On the incivility of Palestinians

By Heike Schotten. Original publication link: https://www.maannews.com/Content.aspx?id=730563

In the US, and especially within the US Palestine solidarity movement, the biggest Israel-Palestine news since Gaza Genocide 3.0 (which, with Palestinians dying daily, whether from the effects of the siege or horrific wounds leftover from the attack, makes this genocide ongoing), is the unceremonious un-hiring of Professor Steven Salaita from the University of Illinois on the ostensible basis of his impolite presence on social media.

The short version, by now familiar, is this: Salaita, a tenured professor at Virginia Tech, signed a contract with the University of Illinois and had his new job all but in hand. Two weeks before the start of the semester, he was informed by Chancellor Phyllis Wise that she would not be forwarding his case to the Board of Trustees for approval.

Subsequent sleuthing revealed big donor pressure on both Wise and the Board to un-hire Salaita, with threats to turn off the money spigot unless he was removed.

Shockingly, ridiculously, Wise and the Board caved.

This disgusting turn of events is one big pile up of injustices that is dizzying even to contemplate, much less sort through or analyze.

Just off the top of my academic head, this decision:

“¢ Evacuates tenure of any real meaning.

“¢ Renders Salaita unemployed in the near term and likely unemployable in the long term.

“¢ Thumbs its nose at the Department who vetted Salaita’s hire.

“¢ Disparages the knowledge, qualifications, and judgment of U of I faculty.

“¢ Privileges the demands of wealthy donors over faculty expertise, institutional integrity, and shared university governance.

“¢ Makes a complete mockery of academic freedom.

These are only the most obvious problems.

It doesn’t take a genius to figure out the next level of injustice, however — which isn’t about the ostensible “civility” Salaita was accused of lacking on Twitter.

It is rather about the content of his tweets, which were less impolite than they were critical of the Israeli state and its latest armed incursion into the Gaza Strip, a one-sided act of military aggression that resulted, most crudely, in the death of over 2,000 Palestinians (a full fourth of whom were children).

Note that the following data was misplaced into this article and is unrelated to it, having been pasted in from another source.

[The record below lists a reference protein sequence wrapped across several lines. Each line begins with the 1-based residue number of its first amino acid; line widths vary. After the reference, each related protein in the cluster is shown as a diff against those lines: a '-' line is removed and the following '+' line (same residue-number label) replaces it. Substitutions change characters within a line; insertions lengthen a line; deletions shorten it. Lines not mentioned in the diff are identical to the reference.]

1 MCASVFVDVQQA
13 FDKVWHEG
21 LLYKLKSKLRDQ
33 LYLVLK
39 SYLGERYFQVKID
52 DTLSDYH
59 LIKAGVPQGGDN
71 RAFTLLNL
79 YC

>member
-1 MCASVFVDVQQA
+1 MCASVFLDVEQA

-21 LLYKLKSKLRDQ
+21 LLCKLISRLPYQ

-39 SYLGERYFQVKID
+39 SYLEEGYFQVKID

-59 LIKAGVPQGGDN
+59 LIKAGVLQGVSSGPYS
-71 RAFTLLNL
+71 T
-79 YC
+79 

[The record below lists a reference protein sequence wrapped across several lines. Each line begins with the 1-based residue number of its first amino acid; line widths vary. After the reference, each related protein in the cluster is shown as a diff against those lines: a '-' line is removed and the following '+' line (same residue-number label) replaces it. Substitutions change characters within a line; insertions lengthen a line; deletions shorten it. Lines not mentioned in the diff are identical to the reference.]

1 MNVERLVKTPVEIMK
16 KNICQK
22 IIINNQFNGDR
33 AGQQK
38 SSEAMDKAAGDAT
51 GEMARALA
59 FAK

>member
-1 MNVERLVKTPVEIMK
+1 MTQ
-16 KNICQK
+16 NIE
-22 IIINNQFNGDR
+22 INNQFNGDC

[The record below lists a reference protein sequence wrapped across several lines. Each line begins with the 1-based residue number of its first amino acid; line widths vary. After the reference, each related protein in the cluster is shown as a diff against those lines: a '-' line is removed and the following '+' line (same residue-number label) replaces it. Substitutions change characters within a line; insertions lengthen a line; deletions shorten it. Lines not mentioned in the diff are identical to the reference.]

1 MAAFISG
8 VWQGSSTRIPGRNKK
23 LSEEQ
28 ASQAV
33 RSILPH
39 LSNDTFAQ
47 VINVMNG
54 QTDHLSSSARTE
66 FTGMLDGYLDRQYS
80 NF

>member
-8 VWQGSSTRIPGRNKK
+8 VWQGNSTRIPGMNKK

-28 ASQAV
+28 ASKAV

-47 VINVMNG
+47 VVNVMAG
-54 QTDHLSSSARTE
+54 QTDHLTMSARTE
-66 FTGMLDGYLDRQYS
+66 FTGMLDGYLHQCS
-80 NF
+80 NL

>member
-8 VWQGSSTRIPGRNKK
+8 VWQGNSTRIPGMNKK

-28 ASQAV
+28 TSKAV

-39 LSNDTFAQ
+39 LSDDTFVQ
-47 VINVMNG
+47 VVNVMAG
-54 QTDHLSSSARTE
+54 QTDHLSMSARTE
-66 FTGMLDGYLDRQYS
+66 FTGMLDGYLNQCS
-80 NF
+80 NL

And those donors? They are supporters of Israel, who didn’t want someone with Salaita’s particular political views teaching the next generations of students at their alma mater.

To date, there has been plenty of attention paid to civility, the justificatory fig leaf for Salaita’s firing. According to David Palumbo-Liu, civility is for suckers. Put a bit differently, Vijay Prashad notes that civility is the new term used by those in power to demand capitulation and compliance.

And yet this case is not primarily about speech, or academic discourse, or the upholding (or restricting) the freedom and civility of either.

The un-hiring of Salaita is part of the larger, national-level campaign being waged on US campuses against critics of Israel, be they faculty or student groups. It is, in other words, part of the McCarthyist silencing tactics of the Israel lobby to curtail political critique on college campuses.

As Jakeet Singh has recently pointed out, there is another level of injustice to which we have been inattentive in the Salaita affair: systematic racism and colonialism. Singh argues correctly that the targeting of Salaita, as well as the department where he was to teach — American Indian Studies — replicates and perpetuates racist and colonialist structures of civilizationalism, paternalism, and white privilege.

Prashad notes that Salaita’s tweets were deemed “uncivil” because they criticize a government that the US and its power brokers favor supporting. Were he to have tweeted critiques of Russia, say, or North Korea, the story would likely be different.